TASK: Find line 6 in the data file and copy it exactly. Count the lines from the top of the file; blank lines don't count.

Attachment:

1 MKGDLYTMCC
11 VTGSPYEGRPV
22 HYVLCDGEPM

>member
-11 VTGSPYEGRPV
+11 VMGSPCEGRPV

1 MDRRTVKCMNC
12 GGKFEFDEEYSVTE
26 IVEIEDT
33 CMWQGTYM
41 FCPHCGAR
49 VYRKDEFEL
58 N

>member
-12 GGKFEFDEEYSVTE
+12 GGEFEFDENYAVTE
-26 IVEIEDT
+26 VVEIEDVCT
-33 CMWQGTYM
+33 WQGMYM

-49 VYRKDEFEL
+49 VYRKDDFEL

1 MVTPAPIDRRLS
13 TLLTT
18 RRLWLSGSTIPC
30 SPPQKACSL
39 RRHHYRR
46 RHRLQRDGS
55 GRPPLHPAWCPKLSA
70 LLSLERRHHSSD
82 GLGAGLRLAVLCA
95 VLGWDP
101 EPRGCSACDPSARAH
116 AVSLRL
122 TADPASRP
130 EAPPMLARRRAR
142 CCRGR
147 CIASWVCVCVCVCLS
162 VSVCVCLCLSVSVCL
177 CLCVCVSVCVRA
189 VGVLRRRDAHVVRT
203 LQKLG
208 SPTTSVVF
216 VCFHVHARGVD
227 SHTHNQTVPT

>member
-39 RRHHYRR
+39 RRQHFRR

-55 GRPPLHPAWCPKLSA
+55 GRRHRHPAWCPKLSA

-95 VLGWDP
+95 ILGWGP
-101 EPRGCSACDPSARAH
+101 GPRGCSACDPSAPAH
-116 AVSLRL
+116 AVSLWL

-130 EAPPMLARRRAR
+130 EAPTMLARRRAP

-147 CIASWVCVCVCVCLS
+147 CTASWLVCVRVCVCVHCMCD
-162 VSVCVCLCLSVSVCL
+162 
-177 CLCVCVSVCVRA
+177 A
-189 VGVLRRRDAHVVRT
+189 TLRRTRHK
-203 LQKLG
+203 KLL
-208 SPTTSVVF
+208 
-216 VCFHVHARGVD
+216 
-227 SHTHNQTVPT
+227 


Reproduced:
+11 VMGSPCEGRPV